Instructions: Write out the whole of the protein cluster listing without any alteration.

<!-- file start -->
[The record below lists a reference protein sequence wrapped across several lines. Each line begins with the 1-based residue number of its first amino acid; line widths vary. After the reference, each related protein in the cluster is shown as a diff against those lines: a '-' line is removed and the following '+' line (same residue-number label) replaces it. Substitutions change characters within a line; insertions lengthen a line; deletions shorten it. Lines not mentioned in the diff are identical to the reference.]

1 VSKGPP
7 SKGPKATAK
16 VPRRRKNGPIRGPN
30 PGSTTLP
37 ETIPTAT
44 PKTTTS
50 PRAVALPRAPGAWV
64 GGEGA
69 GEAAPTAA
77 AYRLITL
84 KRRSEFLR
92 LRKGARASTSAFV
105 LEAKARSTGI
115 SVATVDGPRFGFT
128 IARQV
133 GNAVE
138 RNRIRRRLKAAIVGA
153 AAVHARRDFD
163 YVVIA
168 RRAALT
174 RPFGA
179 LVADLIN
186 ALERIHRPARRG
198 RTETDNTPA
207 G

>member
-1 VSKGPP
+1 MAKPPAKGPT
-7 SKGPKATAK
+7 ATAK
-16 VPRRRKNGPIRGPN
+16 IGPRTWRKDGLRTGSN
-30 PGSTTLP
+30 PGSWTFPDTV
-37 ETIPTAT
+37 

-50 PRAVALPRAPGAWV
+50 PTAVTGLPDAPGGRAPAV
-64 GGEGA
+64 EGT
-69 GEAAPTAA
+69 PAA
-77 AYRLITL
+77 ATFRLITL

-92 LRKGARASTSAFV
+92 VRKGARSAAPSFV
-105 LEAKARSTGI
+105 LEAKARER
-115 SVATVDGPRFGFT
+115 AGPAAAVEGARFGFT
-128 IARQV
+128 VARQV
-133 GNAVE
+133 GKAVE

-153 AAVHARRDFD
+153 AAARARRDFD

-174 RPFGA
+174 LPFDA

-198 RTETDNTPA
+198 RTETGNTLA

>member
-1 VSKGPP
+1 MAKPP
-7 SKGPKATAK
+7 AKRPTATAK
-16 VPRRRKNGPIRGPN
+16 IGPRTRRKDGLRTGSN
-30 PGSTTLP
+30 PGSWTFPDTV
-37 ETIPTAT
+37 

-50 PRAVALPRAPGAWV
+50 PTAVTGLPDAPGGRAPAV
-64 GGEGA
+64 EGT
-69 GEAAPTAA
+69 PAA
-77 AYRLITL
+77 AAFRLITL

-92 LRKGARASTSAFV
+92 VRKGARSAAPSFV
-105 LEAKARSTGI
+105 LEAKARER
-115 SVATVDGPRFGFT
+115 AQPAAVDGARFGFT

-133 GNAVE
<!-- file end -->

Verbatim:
[The record below lists a reference protein sequence wrapped across several lines. Each line begins with the 1-based residue number of its first amino acid; line widths vary. After the reference, each related protein in the cluster is shown as a diff against those lines: a '-' line is removed and the following '+' line (same residue-number label) replaces it. Substitutions change characters within a line; insertions lengthen a line; deletions shorten it. Lines not mentioned in the diff are identical to the reference.]

1 VSKGPP
7 SKGPKATAK
16 VPRRRKNGPIRGPN
30 PGSTTLP
37 ETIPTAT
44 PKTTTS
50 PRAVALPRAPGAWV
64 GGEGA
69 GEAAPTAA
77 AYRLITL
84 KRRSEFLR
92 LRKGARASTSAFV
105 LEAKARSTGI
115 SVATVDGPRFGFT
128 IARQV
133 GNAVE
138 RNRIRRRLKAAIVGA
153 AAVHARRDFD
163 YVVIA
168 RRAALT
174 RPFGA
179 LVADLIN
186 ALERIHRPARRG
198 RTETDNTPA
207 G

>member
-1 VSKGPP
+1 MAKPPAKGPT
-7 SKGPKATAK
+7 ATAK
-16 VPRRRKNGPIRGPN
+16 IGPRTWRKDGLRTGSN
-30 PGSTTLP
+30 PGSWTFPDTV
-37 ETIPTAT
+37 

-50 PRAVALPRAPGAWV
+50 PTAVTGLPDAPGGRAPAV
-64 GGEGA
+64 EGT
-69 GEAAPTAA
+69 PAA
-77 AYRLITL
+77 ATFRLITL

-92 LRKGARASTSAFV
+92 VRKGARSAAPSFV
-105 LEAKARSTGI
+105 LEAKARER
-115 SVATVDGPRFGFT
+115 AGPAAAVEGARFGFT
-128 IARQV
+128 VARQV
-133 GNAVE
+133 GKAVE

-153 AAVHARRDFD
+153 AAARARRDFD

-174 RPFGA
+174 LPFDA

-198 RTETDNTPA
+198 RTETGNTLA

>member
-1 VSKGPP
+1 MAKPP
-7 SKGPKATAK
+7 AKRPTATAK
-16 VPRRRKNGPIRGPN
+16 IGPRTRRKDGLRTGSN
-30 PGSTTLP
+30 PGSWTFPDTV
-37 ETIPTAT
+37 

-50 PRAVALPRAPGAWV
+50 PTAVTGLPDAPGGRAPAV
-64 GGEGA
+64 EGT
-69 GEAAPTAA
+69 PAA
-77 AYRLITL
+77 AAFRLITL

-92 LRKGARASTSAFV
+92 VRKGARSAAPSFV
-105 LEAKARSTGI
+105 LEAKARER
-115 SVATVDGPRFGFT
+115 AQPAAVDGARFGFT

-133 GNAVE